The NGC carries an impressive trait in the form of a bar that is present in the middle of the galactic core. However, despite an excess of available material, stars will not form in this region.
A team of researchers has harnessed advanced computer simulations in an attempt to learn more about this phenomenon, which is also present among other galaxies that have prominent bars. It is well-known that stars will form from the mixture of cosmic as and dust.
The gas clouds present near the bar clash intensely, and the sheer force of the impact prevents their accumulation into stars.
It is thought that such collisions have also limited the formation of stars immediately after the Big Bang. Most massive stars will start their lives by releasing a bright blue light.
Intense gas collisions prevent the formation of stars in galactic bars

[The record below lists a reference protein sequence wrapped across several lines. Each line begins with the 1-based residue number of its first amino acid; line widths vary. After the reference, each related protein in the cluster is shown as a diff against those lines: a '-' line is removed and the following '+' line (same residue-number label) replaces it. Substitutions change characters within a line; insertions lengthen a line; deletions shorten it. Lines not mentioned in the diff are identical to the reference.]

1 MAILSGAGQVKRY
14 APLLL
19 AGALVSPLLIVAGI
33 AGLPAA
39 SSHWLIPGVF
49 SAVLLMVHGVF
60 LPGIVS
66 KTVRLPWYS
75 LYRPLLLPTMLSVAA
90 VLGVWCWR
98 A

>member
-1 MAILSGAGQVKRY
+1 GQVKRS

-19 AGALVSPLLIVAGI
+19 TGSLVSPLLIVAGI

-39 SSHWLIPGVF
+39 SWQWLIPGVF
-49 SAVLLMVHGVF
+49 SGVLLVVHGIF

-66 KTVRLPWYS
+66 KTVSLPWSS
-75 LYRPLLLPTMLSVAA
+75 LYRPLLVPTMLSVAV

Still, due to their increased size, they have a shorter lifespan. As no new stars form, the population will be dominated by yellow, orange, and red giant stars.
NGC 1300 resides at more than 68 million light-years away from Earth, in the Eridanus constellation. It is a spiral galaxy whose shape appears to follow an inverted S. Spiraling blue arms can be seen around the galaxy while the center is dominated by yellow and orange stars.
That means that new stars continue to surface In the arms, but very few can be found in the bar, which has an approximate length of 50,000 light-years. The scientists decided to conduct a simulation focused on the orbit of the gas clouds that can be found around the center of the galaxy.
While the clouds tend to follow a circular path in most areas, the gravitational pull exerted by the stars present in the bar will force the clouds to follow a different path and collide. In the aftermath, the resulting turbulence will hinder stat formation. A paper was published in a scientific journal.